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negativezero48

Need help with concept- space-time manipulation

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For a background, my team is in the early stages of creating a sci-fi FPS called Time. A lot of the game is based around the concept that humans can controll space-time. This allows the player to have weapons that can manipulate the fabric of space throughout the game. How I see this being used- I see the weapons being used as a strategic tool during battles. The player could use a barrier cannon in one situation to trap enemies, giving civilians enough time to escape the scene. I also see puzzles where there is manipulation of surroundings with the weapons. This would be essential to achieving a certain goal. I want advice on three things: 1. Is this a good idea enough to be implemented into a game? 2. Do I need to develop the idea more? 3. Anything that you have to say about it.

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Guest Anonymous Poster
Good Idea To be implemented.
Work out the details a bit more.

I have not played the new game PREY, but from what I have read on the back of the box it seems what you are trying to create in your new project.

You may think this is a crazy idea but if you were in a situation of your game and you didnt know what to do act the scene out and go from there.
More ideas and suggestions may lead to better ideas in your story.

See you in the future of gaming.

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1. Yes, I think almost any idea can be made fun enough for a game.
2. Most likely. You will probably want to develop at least one of the puzzles you talked about.
3. Yes. I think you are looking toward the stars. Most projects rarely get out of their infancy. Unless you have a solid group of people working with you, I would scale the game down. Unless you have an artist or a means to get all the models and art, you should plan on making it much more simple.
The best advice I can give it to just get started. After a week, 2 weeks, or a month, see how far you've gotten and determine what can and needs to be done next.

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I'd say stay simple as the above poster said.

As for the idea it needs to be expanded. The best way to do that is to build up a plot. For instance, you could make it so that humans tested controlling time and opened rifts. You could be pulled in and led on an adventure to get back, this would allow diverse levels. You simply use some kind of radar and you find the next rift that you have to go into. On the way you could meet people and things, traveling from one rift to the next.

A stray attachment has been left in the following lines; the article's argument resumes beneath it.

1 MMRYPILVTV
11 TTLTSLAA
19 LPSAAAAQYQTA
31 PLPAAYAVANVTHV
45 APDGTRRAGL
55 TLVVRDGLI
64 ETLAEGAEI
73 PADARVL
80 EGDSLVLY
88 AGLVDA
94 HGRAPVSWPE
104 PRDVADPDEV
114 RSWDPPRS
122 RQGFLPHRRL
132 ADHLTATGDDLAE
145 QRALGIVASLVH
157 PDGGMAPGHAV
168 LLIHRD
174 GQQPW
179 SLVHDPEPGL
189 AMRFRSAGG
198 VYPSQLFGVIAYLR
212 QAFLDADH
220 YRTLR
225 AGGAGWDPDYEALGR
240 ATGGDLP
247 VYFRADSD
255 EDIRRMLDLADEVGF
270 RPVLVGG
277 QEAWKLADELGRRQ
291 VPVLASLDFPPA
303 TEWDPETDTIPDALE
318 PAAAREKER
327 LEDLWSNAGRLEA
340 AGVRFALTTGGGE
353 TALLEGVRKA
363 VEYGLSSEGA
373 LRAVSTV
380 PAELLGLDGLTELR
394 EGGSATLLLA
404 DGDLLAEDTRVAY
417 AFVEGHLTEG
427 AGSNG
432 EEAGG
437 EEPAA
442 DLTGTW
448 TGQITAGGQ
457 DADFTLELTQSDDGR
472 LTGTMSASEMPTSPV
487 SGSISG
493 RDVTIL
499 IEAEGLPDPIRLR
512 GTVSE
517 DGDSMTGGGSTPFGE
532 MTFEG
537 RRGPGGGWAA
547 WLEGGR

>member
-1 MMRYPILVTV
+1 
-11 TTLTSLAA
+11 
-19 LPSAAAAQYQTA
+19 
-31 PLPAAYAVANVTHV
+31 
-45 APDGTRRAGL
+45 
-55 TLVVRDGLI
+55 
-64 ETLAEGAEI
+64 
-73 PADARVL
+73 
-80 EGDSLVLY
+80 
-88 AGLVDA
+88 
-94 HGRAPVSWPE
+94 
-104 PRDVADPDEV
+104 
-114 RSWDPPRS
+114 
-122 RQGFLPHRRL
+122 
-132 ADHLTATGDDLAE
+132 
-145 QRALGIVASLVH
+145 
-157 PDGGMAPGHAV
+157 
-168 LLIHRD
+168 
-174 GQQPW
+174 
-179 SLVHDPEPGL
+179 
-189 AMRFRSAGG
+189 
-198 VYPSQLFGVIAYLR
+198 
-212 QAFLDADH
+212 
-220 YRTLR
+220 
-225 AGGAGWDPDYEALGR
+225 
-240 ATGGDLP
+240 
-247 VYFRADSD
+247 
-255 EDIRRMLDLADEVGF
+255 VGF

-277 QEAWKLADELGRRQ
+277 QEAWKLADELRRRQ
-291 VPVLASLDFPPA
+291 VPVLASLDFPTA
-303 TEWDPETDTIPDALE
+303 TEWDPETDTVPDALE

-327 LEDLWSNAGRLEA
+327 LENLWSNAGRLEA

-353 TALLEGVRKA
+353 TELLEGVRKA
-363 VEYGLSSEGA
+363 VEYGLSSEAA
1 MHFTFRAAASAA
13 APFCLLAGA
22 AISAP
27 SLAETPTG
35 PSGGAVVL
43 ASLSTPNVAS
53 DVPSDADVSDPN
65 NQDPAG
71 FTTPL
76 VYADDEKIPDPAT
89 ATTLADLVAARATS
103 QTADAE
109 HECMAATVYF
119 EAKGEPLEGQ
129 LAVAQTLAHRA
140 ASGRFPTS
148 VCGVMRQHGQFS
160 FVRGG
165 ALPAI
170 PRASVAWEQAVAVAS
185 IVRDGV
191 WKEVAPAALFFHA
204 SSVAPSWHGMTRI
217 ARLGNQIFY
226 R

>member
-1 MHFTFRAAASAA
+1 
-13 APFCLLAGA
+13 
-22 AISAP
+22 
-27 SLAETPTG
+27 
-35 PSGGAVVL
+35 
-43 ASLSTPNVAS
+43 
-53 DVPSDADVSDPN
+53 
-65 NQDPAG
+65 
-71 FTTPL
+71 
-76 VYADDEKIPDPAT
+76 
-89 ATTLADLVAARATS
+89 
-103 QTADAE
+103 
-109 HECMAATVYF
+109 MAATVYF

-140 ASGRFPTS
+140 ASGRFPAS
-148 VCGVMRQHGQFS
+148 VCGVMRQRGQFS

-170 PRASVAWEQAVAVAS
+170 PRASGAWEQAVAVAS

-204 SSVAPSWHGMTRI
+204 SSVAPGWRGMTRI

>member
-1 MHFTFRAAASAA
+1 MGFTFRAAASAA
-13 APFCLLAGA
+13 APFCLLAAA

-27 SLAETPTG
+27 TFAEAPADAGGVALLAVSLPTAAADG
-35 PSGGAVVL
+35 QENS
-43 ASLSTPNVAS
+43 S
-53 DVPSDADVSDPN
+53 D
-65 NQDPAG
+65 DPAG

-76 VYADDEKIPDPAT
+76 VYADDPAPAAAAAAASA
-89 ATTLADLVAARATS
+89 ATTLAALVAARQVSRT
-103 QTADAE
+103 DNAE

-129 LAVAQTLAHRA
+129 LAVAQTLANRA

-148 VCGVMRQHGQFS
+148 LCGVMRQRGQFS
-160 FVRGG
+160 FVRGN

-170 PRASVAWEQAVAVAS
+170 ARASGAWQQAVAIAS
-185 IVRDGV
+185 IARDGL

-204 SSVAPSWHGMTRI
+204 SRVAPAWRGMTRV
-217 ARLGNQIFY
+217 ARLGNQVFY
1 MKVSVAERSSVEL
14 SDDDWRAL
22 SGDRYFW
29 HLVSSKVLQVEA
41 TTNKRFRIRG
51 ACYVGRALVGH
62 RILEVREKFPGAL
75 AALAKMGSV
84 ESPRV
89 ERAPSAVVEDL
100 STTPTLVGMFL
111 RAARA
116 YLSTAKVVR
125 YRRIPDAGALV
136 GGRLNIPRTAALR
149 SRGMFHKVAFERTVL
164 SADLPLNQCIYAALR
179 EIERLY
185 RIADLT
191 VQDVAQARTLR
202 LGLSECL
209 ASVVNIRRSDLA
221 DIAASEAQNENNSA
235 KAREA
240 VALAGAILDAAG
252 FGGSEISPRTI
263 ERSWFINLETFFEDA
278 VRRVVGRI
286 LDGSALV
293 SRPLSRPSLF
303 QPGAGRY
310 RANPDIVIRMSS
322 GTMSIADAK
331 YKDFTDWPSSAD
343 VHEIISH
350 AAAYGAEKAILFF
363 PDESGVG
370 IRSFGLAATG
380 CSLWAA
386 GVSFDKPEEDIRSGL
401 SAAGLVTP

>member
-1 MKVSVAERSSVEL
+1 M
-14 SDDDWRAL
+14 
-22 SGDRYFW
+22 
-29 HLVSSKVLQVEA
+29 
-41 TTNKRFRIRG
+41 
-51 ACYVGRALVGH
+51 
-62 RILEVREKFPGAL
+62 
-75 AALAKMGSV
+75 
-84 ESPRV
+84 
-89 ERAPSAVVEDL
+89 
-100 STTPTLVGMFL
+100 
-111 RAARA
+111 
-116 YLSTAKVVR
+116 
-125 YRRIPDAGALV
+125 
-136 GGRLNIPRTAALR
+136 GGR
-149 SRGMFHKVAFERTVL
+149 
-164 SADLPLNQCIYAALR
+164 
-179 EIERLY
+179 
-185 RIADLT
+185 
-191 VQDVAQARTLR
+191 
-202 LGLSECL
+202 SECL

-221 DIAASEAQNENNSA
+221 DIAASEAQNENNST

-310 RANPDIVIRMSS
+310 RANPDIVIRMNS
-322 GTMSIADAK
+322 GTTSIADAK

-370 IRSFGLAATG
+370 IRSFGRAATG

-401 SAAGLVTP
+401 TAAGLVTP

Simple idea that allows for an easy plot and something to build a game around.

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This seems pretty cool. Like, you occasionally need to slow time to manage certain levels and navigate around lots of slo-mo bullets. Allows the game to switch between twitch and tactical.

It allows levels to include anything from history. Rifts allow dinosaurs or raiders from various times to escape into your time. Perhaps some of them must be kept alive and returned with a memory erasure to prevent changing a key element of the past that your civilization relies on. Or perhaps someone changes something in the past and your mission is to arrive before them and stop them from it (kinda reminds me of the terminator series).

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Being the concept designer (not artist) for the project, I've been puzzled on how to implement this into the game. My idea was to have some kind of 'lightning gun' that phased enemies out of existence if held for, say, 3 seconds, as well as the forcefield cannon and controlling the flow of time. Also, should we simplify the Barrier Cannon to a Claymore-like forcefield device, or keep it the way it was described?

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Quote:

1. Is this a good idea enough to be implemented into a game?

Sure. There's a few FPS games out that have a similar emphasis (Half-Life 2's gravity gun, Portal's portals for example; I'm a bit out of touch on the more modern FPS games so I'm not sure on the details). I think it makes a good basis for a decent FPS game with a heavy dose of puzzles.
Quote:
2. Do I need to develop the idea more?

Most definitely yes. The description of puzzles where you "manipulate the surroundings with the weapons, achieving a certain goal" is way too vague to be useful. For this idea to work you will need to specify exactly what the weapons are and what they do in order to figure out the technical requirements and the nature of the puzzles.
Quote:
3. Anything that you have to say about it.

The biggest problem with this kind of game idea is that it almost certainly requires a lot of technical expertise, especially if your manipulation weapons are novel in any way. There's a good chance that whatever idea you have would be totally incompatible with the algorithms and data structures that represent the game world. These sort of idea can work really well if you are or have on your team a talented engine designer who can figure out a great new way to build the internals of the engine to incorporate some new gameplay element, but if you don't have such a engine designer then there's a good chance you'll get stuck when it comes to figuring out how to implement the code architecture.

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